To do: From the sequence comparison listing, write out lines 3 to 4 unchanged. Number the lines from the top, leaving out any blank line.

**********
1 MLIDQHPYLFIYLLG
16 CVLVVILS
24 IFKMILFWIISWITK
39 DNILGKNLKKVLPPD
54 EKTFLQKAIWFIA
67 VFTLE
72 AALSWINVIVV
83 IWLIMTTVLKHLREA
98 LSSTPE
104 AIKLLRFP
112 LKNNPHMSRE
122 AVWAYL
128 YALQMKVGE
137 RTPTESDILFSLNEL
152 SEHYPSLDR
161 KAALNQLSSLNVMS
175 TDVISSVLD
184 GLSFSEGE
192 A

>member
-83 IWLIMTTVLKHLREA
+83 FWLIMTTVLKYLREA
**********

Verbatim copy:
24 IFKMILFWIISWITK
39 DNILGKNLKKVLPPD